Understanding the Cost of your Loan
Loans can be a frightening topic. As a business owner used to making tough choices, you understand this better than most: making a bad choice can be costly. We’ve written this article to help you better understand and navigate your way through the loan process by helping you better understand the cost of financing.
First, it is important to understand that the cost of financing depends on many factors including credit score, years in business, financing amount, speed of funding, term of the loan, business revenue, lender, and type of loan. Determining how to best leverage those factors to minimize the cost of your loan while finding a loan product that adequately meets your needs can be difficult and complicated. Here at Lendio, we have partnerships, software, and customer success teams to help you navigate. But even when given the best loan options, it is necessary to understand the cost for your business planning needs.
Loans can be broken down and explained in many ways, and while this might feel overwhelming, it does provide us many options for understanding the cost of a loan. Here are a few:
- Nominal Interest Rate is the interest rate for the term of the loan, applied at the end of each compounding period. A loan with a 6-month term at 12% nominal rate compounded monthly, would charge 2% interest on each month’s balance.
- Effective APR considers not only the impact of compounding, but also the loan fees. All the costs are then annualized. A $1,000, 6-month loan with a 12% nominal interest rate and a $100 origination fee would have a 35.2% effective annualized percentage rate (APR).
- Factor Rate/Buy Back Rate is the multiplier for the total payback on the loan. A 12% nominal interest rate on a 6-month loan (assuming no other costs) will produce a 1.12-factor rate. Factor rate does not consider the effect of compounding and assumes you will pay all the interest and fees in a lump sum at the end of the loan.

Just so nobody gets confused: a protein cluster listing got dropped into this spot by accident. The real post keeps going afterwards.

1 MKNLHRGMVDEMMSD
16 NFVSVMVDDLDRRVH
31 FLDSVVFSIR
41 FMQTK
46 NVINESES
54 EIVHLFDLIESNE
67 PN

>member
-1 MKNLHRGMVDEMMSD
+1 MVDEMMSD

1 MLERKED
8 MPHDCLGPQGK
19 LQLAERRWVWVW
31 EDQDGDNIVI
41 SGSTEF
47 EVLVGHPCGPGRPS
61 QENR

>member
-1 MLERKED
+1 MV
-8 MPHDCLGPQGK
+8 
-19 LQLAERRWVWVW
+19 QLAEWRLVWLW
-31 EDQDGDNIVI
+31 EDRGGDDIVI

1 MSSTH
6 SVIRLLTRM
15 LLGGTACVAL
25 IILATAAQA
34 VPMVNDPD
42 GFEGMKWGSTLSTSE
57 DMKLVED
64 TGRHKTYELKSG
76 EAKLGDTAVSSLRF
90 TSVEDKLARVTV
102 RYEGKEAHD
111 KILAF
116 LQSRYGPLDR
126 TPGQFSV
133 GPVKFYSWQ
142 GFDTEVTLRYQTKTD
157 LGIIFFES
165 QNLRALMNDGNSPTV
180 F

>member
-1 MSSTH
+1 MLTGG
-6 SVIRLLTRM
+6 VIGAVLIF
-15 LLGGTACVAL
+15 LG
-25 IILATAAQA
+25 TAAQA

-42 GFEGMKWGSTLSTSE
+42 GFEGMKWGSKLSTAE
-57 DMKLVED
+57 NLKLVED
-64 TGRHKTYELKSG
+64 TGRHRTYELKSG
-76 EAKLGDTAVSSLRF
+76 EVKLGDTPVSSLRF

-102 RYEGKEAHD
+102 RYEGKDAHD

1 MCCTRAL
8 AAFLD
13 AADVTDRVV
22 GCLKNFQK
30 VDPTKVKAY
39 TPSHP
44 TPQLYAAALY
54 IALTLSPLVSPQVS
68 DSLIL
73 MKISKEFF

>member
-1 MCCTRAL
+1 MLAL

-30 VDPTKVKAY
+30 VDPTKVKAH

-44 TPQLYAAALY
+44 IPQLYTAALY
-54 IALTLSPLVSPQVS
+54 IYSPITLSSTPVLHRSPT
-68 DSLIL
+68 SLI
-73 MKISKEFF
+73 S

- Total Payback Amount considers the interest and fees of the loan as well as the principal balance. It is the total amount to be paid back over the life of the loan.
- Timing of Payments is the schedule of when the borrower is to remit interest and principal payments. Many lenders set-up automatic withdrawals on daily, weekly, or monthly basis.
- Term of the Loan is the length of time before the borrower is to have paid back the entirety of the loan. Many lenders will allow borrowers to renew loans as they near the end of their term.
We need to understand the relationship between these different expressions to avoid making a bad business financing decision. I will illustrate with an example. Consider a business owner looking for short-term working capital to meet a sudden spike in inventory demand. The business owner is then presented with the following two loan options (let’s assume for now that the time to get funded under each loan is the same – a bad assumption in the real world!):
First, notice how the second loan has a much lower effective APR. APR is used in many industries to standardize the cost of capital in order to allow borrowers to compare different loans. However, as this example helps illustrate, APR can also hide the true structure of a loan. If the business owner was presented with the two options above but only given APR and Loan Term as data points, the borrower, would likely be wary of accepting loan #1 even though it has less than half the Total Dollar Cost and fits better the situation in which they plan to use the loan. While APR was supposed to make the two loans comparable, it instead clouded the use and total cost of the loan.
MAYBE SHARE A FINDING OR TWO FROM OUR RECENT COST OF CAPITAL SURVEY HERE.
With this basic understanding, we hope that you can approach the loan process with the right questions in mind. Some information you should seek at a minimum for each loan include:
- Term of the loan
- Fees or prepayment penalties
- Total payback amount over the life of the loan
- Payment schedule (including due dates and payment amounts)